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The Lure of Summer Programs Attracts 2,800 to Smith

For six days in mid-August, 32 professors from the United States and Canada gathered for a residential session with scholars and teachers interested in finding ways to integrate contemplative practices—such as silent meditation or movement practices like t’ai chi chuan or yoga—into higher education. They discussed pedagogical issues, including evaluation, grading options and instructional techniques, and ways to encourage contemplative practices and traditions at colleges and universities.

“The university is well-practiced at educating the mind for critical reasoning, critical writing and critical speaking, as well as for scientific and quantitative analysis. But is this sufficient?” asks Arthur Zajonc, academic program director for the Center for Contemplative Mind in Society and professor of physics at Amherst College. “In a world beset with conflicts, internal as well as external, isn’t it of equal if not greater importance to balance the sharpening of our intellects with the systematic cultivation of our hearts?”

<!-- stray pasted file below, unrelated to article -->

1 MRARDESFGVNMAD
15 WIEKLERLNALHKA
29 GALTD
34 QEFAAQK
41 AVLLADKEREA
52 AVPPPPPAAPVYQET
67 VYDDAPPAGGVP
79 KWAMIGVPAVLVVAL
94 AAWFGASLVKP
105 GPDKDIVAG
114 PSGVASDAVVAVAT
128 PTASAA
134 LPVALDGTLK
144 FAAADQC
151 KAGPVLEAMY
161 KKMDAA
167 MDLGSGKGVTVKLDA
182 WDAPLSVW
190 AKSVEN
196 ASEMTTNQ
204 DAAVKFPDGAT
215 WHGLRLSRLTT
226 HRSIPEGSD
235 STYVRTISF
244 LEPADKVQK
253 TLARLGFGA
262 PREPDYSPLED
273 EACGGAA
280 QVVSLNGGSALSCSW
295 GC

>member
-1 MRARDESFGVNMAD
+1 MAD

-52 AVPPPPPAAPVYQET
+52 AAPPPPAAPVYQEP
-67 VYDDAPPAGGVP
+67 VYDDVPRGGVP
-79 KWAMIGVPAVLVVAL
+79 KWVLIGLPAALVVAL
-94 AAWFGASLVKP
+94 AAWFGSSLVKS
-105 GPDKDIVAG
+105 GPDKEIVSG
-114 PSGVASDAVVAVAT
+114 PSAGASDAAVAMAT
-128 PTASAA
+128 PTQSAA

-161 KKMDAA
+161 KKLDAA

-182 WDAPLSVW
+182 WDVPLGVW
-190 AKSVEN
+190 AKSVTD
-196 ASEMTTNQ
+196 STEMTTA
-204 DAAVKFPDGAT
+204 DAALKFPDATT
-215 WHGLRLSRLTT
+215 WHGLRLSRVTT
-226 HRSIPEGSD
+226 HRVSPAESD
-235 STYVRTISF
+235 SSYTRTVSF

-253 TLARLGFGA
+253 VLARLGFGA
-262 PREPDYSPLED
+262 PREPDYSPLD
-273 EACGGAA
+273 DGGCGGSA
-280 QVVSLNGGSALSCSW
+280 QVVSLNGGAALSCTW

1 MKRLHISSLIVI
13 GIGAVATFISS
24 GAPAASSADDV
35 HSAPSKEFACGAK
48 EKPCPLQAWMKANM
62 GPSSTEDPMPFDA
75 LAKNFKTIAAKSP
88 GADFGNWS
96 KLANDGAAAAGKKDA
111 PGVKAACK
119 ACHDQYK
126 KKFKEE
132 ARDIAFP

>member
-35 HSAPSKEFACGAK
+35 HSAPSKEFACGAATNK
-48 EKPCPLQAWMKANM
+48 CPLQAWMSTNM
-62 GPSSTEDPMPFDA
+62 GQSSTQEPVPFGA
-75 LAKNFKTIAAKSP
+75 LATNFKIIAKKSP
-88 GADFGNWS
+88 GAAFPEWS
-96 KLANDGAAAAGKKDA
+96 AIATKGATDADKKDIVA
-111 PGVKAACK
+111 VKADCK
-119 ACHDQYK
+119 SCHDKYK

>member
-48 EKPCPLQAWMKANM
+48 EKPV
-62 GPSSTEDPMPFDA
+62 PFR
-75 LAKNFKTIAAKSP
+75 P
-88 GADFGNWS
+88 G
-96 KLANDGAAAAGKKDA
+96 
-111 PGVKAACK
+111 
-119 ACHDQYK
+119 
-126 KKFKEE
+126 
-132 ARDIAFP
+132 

Among the faculty members leading summer sessions on contemplative curriculum development were Frédérique Apffel-Marglin, Smith professor of anthropology; Hal Roth, professor of religious studies and East Asian studies at Brown University; and Professor Zajonc.

These educators were not alone in making good use of Smith’s facilities during the summer months when most Smith students were scattered about the world for summer jobs, vacations and internships. Faculty joined dancers, athletes, vocalists, research scientists and physicians, who occupied Smith’s teaching spaces and some residences while participating in programs and trainings on campus. Indeed, by summer’s end more than 2,800 people (not including students in the School for Social Work) had lived temporarily at Smith and sat in classrooms and attended conferences while participating in 29 programs of varying content, length and objectives.

Each summer for the past four years has seen an increase in the number of programs—and participants—on campus, says Diane Jacobs, the summer programs/events coordinator. The previous summer, the college accommodated more than two thousand people in 25 programs.—JME

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